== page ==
The Israeli fighting art of Krav Maga is dripping with melanin in the desert.
This is part of The Shadow League’s yearly Black History Month in Focus series celebrating Black excellence in sports and culture.
Donavin Britt has the only black-owned MMA school in the “Fight Capital of the World”, Las Vegas.
He is one of only three African-American owners of a Krav Maga school in the United States.
“MMA isn’t intentionally white in the sense of black parents being excluded,” said Britt. “I think what happened is the group of fighters came out of two camps. They were jiu-jitsu guys, who were primarily Brazilian. Then there were Shotokan karate and Western grappling guys that converted to strikers.”
Britt was enlisted in the Army, specifically in a division called Psychological Ops (Psy-Ops). He started training in Krav Maga, which means close combat in Hebrew, then became an instructor and eventually a gym owner.
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“I believe that there’s huge headway for African-Americans to make in the sport of MMA because of our history, our athleticism, tougher backgrounds and what we have done in boxing,” Britt said. “The history side of it, in the sixties during Bruce Lee’s era, those karate tournaments had dominant black fighters. You wouldn’t think so because Black Belt Magazine wouldn’t put black fighters on their covers since they were catering to a majority white audience.”
“Boxing was a way out for so many black kids,” he continued. “I believe MMA could be the same thing but the trainer has to look like the kid, that’s who they trust. It’s like when a young black kid grows up not seeing a black quarterback. We saw Randall Cunningham, Doug Williams, Warren Moon, all of a sudden we knew we could play quarterback.”
The Black Panther Party for Self-Defense
There is a unique tie with Black America and the martial arts.
Through one of the most polarizing organizations in American history, the Black Panther Party, African-Americans knew the value of self-defense.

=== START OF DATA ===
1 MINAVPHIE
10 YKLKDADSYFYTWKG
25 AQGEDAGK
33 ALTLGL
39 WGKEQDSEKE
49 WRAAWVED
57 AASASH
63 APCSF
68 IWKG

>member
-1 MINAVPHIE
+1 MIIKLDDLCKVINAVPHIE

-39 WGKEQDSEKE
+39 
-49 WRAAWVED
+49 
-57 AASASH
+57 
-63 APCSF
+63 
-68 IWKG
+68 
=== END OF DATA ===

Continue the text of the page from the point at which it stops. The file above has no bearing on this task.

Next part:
“A lot of people always shorten the Black Panther Party for Self-Defense,” said Britt. “I’m from the East Bay of Oakland. The primary focus of the BPP was the self-defense of black people, so you had all these karate schools open. Through the turmoil of the ’60s, many black people were turning to karate to defend themselves. Black Belt Jones, Richard Roundtree and the Blaxploitation movement were examples of martial arts culture for Black America.”
“America is such a young country that it doesn’t have an indigenous fighting system,” he said. “Our fighting system is guns. Look at the Philippines, they developed stick fighting because all the guns were taken away.”
Krav Maga x MMA
Krav Maga is a military self-defense and fighting system developed for the Israeli Special Forces. Like MMA, it is derived from a combination of combat techniques.
Sourced from boxing, wrestling, Aikido, judo, and karate, along with realistic fight training, Krav Maga is for real encounters, not a sport.
Krav Maga was partially unknown to a mass audience up until MMA exposed another martial art to Americans that only understood karate.
It became popular in Los Angeles as a fitness system that Hollywood embraced, but that is not what is was created for.
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Jennifer Lopez and the movie “Enough”put Krav Maga on the map. Tom Cruise trained in art for the fight scenes in the movie “Collateral”.
Britt believes Krava Maga meshes well with MMA. The only difference? There is no expectation of decorum, those who train Krav Maga are trying to survive.
From a tactical standpoint, there is a loss of some tools but in a mentality standpoint, there is a benefit. Bringing a Krav Maga system and mentality with an MMA skill set ultimately creates a mixed martial artist for the street.
Britt is leading that charge.